Since 2000, IBJ has worked ceaselessly to ensure that every accused person is provided early access to a skilled lawyer to prevent torture and ensure the right to a fair trial. Nonetheless, COVID-19 disruptions continue to have a profound impact on our work. Faced with shuttered courtrooms, locked-down prisons, and mass arrests of curfew violators, IBJ’s global team of justice first responders have leaned into an “adapt and act” strategy, armed with financial support, digital COVID-19 legal resources, and tailored training to safeguard the rights of everyday people in conflict with the law. The brave and effective work of IBJ’s legal defenders is illustrated in the success stories below. Since January 2021, our team in the DRC provided legal assistance to 41 children in conflict with the law in 3 detention centers (Bukavu, Kabare, and Walungu) in South Kivu province.

Of these 41 children, we were able to obtain the immediate release of 13, 9 children were acquitted, and 8 were placed in the juvenile detention center attached to the Central Prison. We will continue to closely monitor the remaining 11 cases, in addition to the 14 cases that remain pending since last year. In March, our lawyers in DRC assisted a group of 5 street children who were accused of assaulting a police officer, which they denied. The children testified that some patrolling police officers tried to sexually assault a girl, also living on the street and they defended her.

Our lawyers pleaded not guilty on behalf of these children and the court found them innocent of all charges and released them the very same day. In 2021, our team of lawyers in Burundi, who we personally trained and mentored, provided 6 children in police custody with free legal assistance at the earliest stage of their criminal proceedings. Thankfully, they were able to secure the release of all 6 children. One of these children is “Anthon”, a 16-year-old from Buyenzi (a Bujumbura suburb) who was accused of raping another boy, which he denied. Two days after his arrest, Mr. Ferdinand, one of our lawyers, met with Anthon and began defending him the very same day. Unfortunately, he was unable to secure Anthon’s release from the Judicial Police who insisted that the case be handled by the Prosecutor’s office maintaining that homosexuality is a serious offense punishable under Burundi’s criminal code. Nonetheless, when Anthon’s case was transferred to the Prosecutor’s office the next day, Mr. Ferdinand was able to convince the Prosecutor to dismiss the case for lack of evidence and release Anthon.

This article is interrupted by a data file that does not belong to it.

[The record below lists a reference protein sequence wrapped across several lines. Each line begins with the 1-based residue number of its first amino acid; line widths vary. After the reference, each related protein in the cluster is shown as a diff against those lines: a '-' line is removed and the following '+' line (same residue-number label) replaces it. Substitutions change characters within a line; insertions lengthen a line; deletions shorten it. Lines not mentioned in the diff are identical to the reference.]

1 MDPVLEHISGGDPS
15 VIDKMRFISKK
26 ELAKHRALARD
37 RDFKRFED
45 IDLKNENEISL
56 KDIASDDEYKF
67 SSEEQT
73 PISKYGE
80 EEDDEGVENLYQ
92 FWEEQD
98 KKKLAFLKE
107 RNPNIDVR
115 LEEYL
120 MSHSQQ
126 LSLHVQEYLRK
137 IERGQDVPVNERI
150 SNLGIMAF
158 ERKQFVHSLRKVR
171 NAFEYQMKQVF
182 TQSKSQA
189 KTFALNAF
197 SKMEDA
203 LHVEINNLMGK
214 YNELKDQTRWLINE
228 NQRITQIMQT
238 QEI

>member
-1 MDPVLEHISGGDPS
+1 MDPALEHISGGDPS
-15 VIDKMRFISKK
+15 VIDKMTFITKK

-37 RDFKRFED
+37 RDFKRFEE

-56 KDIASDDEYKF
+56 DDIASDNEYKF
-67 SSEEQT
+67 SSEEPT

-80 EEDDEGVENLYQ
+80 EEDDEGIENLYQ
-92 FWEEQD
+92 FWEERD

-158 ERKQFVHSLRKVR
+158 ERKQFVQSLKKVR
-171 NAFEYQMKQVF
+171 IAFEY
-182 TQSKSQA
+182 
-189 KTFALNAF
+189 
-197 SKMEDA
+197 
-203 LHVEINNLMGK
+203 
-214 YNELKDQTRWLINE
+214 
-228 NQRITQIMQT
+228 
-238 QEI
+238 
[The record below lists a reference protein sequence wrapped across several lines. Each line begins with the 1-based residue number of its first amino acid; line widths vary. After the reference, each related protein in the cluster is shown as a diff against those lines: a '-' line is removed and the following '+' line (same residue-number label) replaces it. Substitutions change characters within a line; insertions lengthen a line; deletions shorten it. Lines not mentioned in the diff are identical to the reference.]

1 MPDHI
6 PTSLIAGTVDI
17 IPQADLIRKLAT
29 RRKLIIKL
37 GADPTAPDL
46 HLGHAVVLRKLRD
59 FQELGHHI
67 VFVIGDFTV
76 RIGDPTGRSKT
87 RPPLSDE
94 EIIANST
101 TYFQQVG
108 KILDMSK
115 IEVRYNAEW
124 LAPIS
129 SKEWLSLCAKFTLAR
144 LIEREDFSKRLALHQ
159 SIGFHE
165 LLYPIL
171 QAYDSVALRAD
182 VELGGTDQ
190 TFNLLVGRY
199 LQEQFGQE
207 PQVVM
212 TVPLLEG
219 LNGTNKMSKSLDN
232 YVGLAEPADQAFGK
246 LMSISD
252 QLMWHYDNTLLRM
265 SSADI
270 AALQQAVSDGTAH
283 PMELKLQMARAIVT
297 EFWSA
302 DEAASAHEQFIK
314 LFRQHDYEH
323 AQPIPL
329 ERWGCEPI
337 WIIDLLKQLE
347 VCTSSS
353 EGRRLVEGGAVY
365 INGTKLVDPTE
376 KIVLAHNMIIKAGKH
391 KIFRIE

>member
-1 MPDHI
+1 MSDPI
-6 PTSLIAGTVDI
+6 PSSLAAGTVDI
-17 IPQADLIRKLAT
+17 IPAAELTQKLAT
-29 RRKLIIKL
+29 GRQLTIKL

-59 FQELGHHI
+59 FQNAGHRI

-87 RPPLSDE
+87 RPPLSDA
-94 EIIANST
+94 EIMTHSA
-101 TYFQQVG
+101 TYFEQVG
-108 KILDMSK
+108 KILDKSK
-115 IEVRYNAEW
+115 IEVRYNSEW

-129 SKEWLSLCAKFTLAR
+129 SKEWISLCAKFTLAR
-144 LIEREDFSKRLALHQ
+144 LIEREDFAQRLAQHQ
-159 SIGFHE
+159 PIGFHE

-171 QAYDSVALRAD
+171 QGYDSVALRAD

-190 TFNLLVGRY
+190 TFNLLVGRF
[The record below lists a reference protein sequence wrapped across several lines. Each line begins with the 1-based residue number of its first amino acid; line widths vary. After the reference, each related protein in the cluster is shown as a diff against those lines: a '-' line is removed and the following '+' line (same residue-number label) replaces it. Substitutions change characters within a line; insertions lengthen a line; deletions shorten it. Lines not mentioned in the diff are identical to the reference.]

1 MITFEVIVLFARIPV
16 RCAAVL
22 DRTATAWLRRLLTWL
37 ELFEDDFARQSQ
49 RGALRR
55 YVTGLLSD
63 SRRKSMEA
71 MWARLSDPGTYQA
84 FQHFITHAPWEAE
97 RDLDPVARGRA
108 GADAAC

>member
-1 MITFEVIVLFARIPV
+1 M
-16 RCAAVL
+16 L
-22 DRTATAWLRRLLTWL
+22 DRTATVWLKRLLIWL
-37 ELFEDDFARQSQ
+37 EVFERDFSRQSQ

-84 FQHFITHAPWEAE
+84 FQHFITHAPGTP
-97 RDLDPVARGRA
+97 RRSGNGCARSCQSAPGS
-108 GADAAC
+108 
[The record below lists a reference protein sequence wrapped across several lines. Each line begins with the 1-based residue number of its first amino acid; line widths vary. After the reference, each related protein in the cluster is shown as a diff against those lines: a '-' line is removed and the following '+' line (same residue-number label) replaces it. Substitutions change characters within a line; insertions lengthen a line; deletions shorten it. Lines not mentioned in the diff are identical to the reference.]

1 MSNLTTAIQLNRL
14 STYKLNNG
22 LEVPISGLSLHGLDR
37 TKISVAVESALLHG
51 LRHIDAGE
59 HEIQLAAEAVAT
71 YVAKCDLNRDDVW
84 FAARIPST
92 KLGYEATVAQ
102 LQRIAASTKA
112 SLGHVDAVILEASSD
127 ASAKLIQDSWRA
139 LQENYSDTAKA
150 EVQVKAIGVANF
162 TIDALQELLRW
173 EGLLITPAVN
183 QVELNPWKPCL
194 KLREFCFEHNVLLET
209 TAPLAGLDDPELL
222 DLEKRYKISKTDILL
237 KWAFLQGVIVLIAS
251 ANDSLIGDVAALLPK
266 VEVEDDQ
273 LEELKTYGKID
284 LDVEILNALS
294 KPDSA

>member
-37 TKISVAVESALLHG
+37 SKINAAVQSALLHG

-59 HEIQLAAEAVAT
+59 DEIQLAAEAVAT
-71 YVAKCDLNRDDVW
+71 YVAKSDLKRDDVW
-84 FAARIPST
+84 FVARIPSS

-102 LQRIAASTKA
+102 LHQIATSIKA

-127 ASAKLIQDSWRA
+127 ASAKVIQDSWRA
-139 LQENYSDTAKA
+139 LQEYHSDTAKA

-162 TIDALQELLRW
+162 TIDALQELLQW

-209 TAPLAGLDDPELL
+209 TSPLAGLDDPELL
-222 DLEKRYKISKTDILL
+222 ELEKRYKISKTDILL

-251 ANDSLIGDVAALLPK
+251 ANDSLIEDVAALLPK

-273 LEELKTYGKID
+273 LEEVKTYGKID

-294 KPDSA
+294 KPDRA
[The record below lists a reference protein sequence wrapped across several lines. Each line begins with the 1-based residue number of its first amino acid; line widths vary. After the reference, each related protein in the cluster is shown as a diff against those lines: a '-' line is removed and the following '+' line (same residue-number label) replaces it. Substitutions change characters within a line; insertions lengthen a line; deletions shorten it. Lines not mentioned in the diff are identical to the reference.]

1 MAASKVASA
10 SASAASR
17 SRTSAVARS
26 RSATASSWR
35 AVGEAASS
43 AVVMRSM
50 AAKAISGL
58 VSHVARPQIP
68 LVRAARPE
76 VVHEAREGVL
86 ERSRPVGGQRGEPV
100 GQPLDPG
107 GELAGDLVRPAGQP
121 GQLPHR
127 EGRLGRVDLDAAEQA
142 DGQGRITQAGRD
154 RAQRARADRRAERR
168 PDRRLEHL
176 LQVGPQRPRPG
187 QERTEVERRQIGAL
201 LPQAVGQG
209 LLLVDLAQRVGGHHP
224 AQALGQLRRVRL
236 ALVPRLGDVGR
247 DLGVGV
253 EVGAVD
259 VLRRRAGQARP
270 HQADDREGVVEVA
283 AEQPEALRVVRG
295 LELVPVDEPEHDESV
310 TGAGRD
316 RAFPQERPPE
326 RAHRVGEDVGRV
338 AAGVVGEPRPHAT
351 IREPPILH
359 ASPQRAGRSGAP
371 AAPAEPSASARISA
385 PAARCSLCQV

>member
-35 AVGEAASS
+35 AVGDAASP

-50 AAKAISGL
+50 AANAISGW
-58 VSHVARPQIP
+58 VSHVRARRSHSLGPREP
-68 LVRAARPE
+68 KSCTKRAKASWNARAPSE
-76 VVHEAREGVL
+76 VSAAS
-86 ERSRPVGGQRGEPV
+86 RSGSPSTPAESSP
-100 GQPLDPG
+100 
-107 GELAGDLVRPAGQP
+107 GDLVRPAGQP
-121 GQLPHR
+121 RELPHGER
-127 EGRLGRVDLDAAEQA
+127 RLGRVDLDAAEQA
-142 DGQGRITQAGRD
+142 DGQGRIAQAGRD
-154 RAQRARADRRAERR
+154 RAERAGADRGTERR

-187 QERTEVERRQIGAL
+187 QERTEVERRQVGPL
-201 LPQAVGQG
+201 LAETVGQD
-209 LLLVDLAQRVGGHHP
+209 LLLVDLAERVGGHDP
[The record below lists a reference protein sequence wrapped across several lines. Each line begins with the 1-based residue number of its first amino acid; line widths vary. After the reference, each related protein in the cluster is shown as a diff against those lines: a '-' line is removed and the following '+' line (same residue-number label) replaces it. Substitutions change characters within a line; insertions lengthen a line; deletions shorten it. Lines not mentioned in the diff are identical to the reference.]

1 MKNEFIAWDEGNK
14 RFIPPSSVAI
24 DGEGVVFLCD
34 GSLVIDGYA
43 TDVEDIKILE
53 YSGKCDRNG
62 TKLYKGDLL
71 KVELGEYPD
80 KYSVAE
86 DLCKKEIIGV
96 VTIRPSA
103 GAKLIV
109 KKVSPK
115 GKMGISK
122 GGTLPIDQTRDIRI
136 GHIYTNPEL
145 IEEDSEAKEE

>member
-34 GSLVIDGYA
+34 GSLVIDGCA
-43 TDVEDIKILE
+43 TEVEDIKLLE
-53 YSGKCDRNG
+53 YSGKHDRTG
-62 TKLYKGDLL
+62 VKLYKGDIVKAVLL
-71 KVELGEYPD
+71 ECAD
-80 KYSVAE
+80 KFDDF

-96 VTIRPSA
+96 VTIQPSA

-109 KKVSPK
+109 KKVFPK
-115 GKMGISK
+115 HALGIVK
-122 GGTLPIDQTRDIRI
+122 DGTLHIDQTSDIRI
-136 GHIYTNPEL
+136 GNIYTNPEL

This case highlights not only the need for the decriminalization of homosexuality in Burundi but also for the legal assistance and protection of people, particularly children, who are victimized due to prejudices that persist in the criminal justice system. Mr. Ferdinand also defended three children accused of robbery, ages 16 to 17. Unable to find jobs, the boys sold peanuts and eggs on the side of the road until their merchandise was seized by police because they lacked a permit to sell. They were reduced to stealing a bucket and a bag of rice from a local shop, and theft was caught on camera. When the shopkeeper confronted them with the videotape, they returned the stolen goods but were nonetheless arrested by the police, who severely beat them in detention. Mr. Ferdinand found them a week after their arrest, and he argued for their release given that they had voluntarily returned the stolen goods. They were all released the same day.

In Cambodia, since October of 2020, our team of defenders has provided free legal assistance to 28 children who were accused of a wide variety of offenses including theft and destruction of property. In Syria, our lawyers took on the cases of 18 children who could not afford a lawyer. Due to this legal assistance, all 18 were exonerated or had their sentences commuted. One of the children was a 14-year-old boy accused of theft. The boy had stolen a small amount of cash from a parked car and had used it to buy food for his starving siblings. When Ms. Ilham, one of our defenders, questioned the boy, he burst into tears and explained that his father had been killed when warplanes bombed his family home in Aleppo, and that he, his mother, and his siblings had been displaced. Ms. Ilham pleaded not guilty on the boy’s behalf and the court released him back to his family.


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Volunteer lawyer interviews detained child
Volunteer lawyer interviews detained child

Since October 2020, thanks to the generous donations provided through GlobalGiving, International Bridges to Justice (IBJ) has been able to increase its efforts and focus on children in prison.

In the Democratic Republic of Congo (DRC) –